Criticism, after being filtered, becomes an amazing way to develop and measure our work or strategies. Even more, strategy without criticism is not a strategy. External criticism should be part of our daily strategy work and it is presented in many ways..

What a KPI is? Just an objective criticism of your current applied strategy.
What about our users’ feedback? Just a cooler & softer word than the criticism word but, after all, the same thing.

So your work and strategy is going to be criticized. Directly or through its final results. At your face or at your back. Learning to filter out criticisms correctly is key to separate noisy ones from the valuable ones..

What a criticism is?. How many types do exist?

If you’d have asked me this question several years ago, I’d answer, off the top of my head, just two. Those that “I do like” and those that “I do not like at all”. The first are usually called “positive criticisms”, and the latter ones are called “negative criticisms”.

Ask this same question to your relatives or friends. Most of them will answer you in the same way. It’s a social issue. Probably a dysfunction in the educational system. And, no doubts, a big issue in team working.

I prefer, however, to distinguish 4 different kind of criticisms. You can view them in the next picture.

I’ll try to explain the four of them by using the same example. This time John is going to be criticized.

Poor John.

Positive constructive criticism .

“John, I loved your presentation. Adding the comparative and showing our strong points in the last slide have been an excellent idea”.

This kind of criticism shares a positive message but also a constructive one since you’re explaining why you liked it. Unfortunately it is a criticism in danger of extinction.
Recognizing John’s effort  doesn’t just motivate him, but shows him the correct way. All-in-one

.A really nice example of positive constructed criticisms are KPIs. A KPI showing an improving trend, can be understood as a positive criticism but, best of all, it is also a constructive one since KPIs are objective.

Negative constructive criticism

” John, your presentation has been too weak. I do really believe that adding a comparative and showing our strong points in the last slide would have worked better”.

Really few times negative criticisms are shared in a constructive way. We haven’t been tought that such kind of criticisms exist. Maybe that’s the reason why best leaders are those who use this kind of criticisms with ease. And best workers are those who accept this kind of criticisms without feeling personally attacked.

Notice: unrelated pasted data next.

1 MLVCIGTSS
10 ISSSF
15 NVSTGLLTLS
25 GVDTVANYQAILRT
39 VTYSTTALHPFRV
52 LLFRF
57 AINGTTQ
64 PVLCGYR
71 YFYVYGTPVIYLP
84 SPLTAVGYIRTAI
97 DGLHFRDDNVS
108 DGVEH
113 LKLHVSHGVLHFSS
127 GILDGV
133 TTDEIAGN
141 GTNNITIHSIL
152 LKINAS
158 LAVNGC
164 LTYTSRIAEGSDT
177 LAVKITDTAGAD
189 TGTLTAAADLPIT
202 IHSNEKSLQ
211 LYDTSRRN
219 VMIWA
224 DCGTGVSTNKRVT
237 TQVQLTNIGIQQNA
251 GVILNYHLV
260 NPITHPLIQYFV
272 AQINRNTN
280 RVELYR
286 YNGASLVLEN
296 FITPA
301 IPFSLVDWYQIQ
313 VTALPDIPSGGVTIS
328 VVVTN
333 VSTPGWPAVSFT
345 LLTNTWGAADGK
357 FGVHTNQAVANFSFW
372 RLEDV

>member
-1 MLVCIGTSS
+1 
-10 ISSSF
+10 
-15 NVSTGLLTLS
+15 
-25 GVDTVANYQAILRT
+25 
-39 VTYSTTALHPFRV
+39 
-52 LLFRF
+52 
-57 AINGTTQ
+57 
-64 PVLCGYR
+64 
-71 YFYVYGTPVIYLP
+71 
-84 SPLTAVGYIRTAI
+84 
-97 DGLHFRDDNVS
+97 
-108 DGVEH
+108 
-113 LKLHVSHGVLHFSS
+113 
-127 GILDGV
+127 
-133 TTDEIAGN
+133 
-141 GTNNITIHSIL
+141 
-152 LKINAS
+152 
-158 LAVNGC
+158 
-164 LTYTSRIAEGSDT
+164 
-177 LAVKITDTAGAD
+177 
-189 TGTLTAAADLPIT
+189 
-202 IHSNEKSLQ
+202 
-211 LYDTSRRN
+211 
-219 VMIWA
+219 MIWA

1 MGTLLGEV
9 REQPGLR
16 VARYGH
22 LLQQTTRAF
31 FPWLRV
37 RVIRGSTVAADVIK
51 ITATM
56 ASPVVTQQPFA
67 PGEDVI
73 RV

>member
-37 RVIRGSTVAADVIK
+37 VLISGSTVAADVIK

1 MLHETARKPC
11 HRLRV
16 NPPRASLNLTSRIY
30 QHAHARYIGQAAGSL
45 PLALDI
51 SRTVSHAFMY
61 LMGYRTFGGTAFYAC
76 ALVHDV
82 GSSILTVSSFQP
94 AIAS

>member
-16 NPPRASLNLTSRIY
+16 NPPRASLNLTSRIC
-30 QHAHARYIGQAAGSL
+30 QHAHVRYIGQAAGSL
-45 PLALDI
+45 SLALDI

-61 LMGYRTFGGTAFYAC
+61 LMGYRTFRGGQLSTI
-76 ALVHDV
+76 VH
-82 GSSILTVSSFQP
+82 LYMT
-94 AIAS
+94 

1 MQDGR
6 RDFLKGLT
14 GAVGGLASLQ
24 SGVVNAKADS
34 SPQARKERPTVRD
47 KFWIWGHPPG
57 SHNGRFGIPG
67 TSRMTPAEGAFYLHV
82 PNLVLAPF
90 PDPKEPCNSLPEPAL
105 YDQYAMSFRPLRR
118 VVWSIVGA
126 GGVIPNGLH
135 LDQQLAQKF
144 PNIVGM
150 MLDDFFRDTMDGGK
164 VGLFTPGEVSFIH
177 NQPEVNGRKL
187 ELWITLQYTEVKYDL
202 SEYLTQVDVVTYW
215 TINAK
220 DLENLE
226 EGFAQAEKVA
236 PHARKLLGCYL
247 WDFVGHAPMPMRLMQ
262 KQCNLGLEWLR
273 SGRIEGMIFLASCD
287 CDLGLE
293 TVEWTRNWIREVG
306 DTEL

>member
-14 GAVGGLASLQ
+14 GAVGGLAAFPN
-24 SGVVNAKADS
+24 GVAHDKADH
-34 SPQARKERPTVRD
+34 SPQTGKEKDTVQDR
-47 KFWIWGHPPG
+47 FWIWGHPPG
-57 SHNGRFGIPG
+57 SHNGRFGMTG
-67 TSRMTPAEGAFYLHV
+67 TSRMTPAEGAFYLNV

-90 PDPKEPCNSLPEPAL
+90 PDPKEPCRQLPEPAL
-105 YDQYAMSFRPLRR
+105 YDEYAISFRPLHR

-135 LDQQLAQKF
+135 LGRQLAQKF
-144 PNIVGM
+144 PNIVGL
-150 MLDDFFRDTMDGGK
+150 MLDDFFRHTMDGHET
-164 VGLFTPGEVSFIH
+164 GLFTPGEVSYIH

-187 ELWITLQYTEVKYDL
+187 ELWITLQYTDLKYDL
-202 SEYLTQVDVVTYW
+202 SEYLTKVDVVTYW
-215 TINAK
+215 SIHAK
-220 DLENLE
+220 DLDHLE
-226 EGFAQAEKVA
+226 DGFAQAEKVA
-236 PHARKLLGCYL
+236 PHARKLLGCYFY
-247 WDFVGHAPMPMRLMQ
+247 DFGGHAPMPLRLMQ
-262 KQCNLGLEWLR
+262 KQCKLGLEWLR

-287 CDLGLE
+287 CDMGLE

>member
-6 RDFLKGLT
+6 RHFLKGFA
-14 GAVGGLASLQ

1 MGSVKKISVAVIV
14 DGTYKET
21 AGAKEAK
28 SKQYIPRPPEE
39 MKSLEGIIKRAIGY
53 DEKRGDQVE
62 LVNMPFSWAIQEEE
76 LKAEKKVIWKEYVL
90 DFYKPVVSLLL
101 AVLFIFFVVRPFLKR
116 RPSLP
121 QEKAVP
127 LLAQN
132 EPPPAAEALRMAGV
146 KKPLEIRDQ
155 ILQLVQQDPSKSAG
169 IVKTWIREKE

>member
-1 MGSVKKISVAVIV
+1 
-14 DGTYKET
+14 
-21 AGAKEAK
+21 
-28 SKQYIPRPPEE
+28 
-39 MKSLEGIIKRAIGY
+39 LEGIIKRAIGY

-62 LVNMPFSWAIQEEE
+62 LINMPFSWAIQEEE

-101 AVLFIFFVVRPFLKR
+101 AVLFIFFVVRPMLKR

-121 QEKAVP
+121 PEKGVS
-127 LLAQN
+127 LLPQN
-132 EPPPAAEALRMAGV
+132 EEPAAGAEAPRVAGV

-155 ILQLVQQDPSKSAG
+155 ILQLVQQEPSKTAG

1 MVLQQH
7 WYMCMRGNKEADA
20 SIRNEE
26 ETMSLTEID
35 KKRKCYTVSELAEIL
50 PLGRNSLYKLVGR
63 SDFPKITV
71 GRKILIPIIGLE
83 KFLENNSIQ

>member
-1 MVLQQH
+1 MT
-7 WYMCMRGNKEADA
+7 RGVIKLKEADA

obviously you’re not satisfied with John’s work, but explaining him where the failures are will help him to understand your strategy. If you let him to share his counter-opinion, and you end with a smile and a “Next time we will nail it!”, next time  John will be hyper-motivated.
Also KPIs are a kind of Negative constructive criticism. A KPI showing a sinking trend can be understood as a negative criticism of your strategy, but it keeps being a constructive one since it points you where your strategy is failing.

Negative destructive criticism.

“John, your presentation has been too weak. I didn’t like it at all. Sorry, but not.”

This is the Queen of criticism. You can find 15 of these one per one of the others. I bet you’ve been criticized at least once in this way or that you’ve already used it.

Back to the example: Why didn’t you like it? What is wrong with his presentation? My 3 years old neighbor can explain himself better than that. As a result John will return back home just thinking about the time wasted, and cursing in loud voice. That’s why it is destructive. It doesn’t help at all but, even worse, our message will strike us back.

Positive destructive criticism.

“John, I loved your presentation. You are my hero. The best worker/boss around.”

Can a positive criticism be destructive at the same time? You’ve a great example above. It’s the typical flattery. If someone tells you are an “ace” without any more reasoning. Do you really believe it blindly? or could he not be sharing his real opinion?

Beware with potential “false friend” criticisms. On the other hand, if we’re really pleased with John’s work, we’re losing a great opportunity to share with him which key points in his presentation have really amazed us.

The importance of criticism.

A well-argued criticism leads to continuous improvement. Criticisms come from everywhere, but the most important bit is filtering all of them to keep just the constructive (being positive or negative) ones. The destructive ones, even when positive, shouldn’t bias you when analyzing your strategy. Even more, these latter ones, can really confuse you. Haven’t you ever heard a “Your product is amazing. We’ll call you soon” but such call never taking place?

Probably the hardest task is to accept and to learn how-to formulate negative constructive criticisms.

Learning to accept negative constructive criticisms will help us to improve our work and strategy, and knowing how to formulate them will help us to add extra value to other’s work. Keep in mind that the best leader and the best worker are the ones mastering this kind of criticisms.

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